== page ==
$3.5 billion Massey Bridge will come with tolls

Toll to be similar to Port Mann, expected to result in 13 per cent of traffic diverting to free crossings

Image from video rendering of what new Massey Bridge may look like.

Image from video rendering of what new Massey Bridge may look like.



Building a new bridge to replace the George Massey Tunnel is estimated to cost $3.5 billion and Transportation Minister Todd Stone says it will be tolled, with motorists paying a similar amount as they do at the Port Mann Bridge.

Transportation ministry officials laid out details of the project, which will include the 10-lane bridge over the Fraser River and improvements to 25 kilometres of Highway 99, including three rebuilt interchanges. Two of the bridge lanes will be HOV/transit lanes.

“Wait times today are unacceptable and they are projected to get worse,” Stone said at a briefing in Richmond.

The project definition report claims commuters will save up to 30 minutes if they pay to cross the new bridge but it also projects 14 per cent of current traffic will divert to the Alex Fraser bridge to avoid tolls.

Officials admit that will mean even heavier congestion at the Alex Fraser Bridge as a result, but Highway 99 motorists will ultimately face the same choice as those at Highway 1 – pay in cash for a quicker crossing or wait at the free one.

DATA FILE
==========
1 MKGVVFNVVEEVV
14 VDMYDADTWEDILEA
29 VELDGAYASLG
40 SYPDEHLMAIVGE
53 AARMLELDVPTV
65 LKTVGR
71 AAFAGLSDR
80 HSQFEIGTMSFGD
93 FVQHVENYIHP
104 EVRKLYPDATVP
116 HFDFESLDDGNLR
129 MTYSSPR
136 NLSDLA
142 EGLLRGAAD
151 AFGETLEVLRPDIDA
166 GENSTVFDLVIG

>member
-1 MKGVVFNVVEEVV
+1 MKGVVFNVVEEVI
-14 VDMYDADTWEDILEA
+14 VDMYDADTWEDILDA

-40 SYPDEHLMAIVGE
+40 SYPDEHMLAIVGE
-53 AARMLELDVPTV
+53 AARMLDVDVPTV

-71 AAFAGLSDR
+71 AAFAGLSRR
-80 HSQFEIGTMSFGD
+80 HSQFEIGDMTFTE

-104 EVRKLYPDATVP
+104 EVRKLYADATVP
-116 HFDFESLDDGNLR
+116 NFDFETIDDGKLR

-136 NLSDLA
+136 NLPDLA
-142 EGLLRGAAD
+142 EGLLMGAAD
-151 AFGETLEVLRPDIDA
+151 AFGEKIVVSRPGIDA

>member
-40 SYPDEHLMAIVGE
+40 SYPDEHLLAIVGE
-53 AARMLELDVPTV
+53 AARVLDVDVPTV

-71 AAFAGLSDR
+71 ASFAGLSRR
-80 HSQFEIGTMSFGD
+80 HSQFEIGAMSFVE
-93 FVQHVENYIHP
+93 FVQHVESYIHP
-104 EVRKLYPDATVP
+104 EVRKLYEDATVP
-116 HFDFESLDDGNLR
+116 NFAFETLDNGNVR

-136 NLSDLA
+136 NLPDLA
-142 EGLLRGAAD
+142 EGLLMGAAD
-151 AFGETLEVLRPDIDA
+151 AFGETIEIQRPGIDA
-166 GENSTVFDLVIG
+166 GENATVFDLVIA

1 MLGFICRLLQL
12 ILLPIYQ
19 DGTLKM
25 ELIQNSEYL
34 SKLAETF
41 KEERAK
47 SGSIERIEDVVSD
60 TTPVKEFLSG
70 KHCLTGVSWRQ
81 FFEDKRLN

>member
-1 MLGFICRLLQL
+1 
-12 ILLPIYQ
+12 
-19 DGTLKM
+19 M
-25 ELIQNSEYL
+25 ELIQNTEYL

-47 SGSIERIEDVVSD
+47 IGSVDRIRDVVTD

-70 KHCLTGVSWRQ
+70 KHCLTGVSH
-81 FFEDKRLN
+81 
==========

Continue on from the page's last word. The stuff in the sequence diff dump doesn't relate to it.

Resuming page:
Stone said he remains committed to exploring bridge toll reforms if both the new Massey and Pattullo bridges end up being tolled.

“We want to hear from British Columbians on the toll, including any thoughts people have on tolling from a regional perspective,” he said, hinting that it may make sense to toll the Alex Fraser.

“You could perhaps provide a lower toll on more crossings,” he said. “Tell us what you think about that.”

Critics argue the new bridge will simply move a major bottleneck up Highway 99 to the Oak Street Bridge.

But traffic counts show more than 60 per cent of northbound traffic crossing the tunnel is headed to and from Richmond, not on to Vancouver.

And the project rationale also cites projections of dramatic population growth South of the Fraser in the decades ahead.

The combined population of Surrey, Delta, Richmond and White Rock is projected to rise 51 per cent to 1.2 million by 2041, and the number of jobs in the same area are to climb 58 per cent.

The 76-page business case – 18 months overdue but now released – assumes a $750 million initial injection of capital from private partners, to be paid back by government later.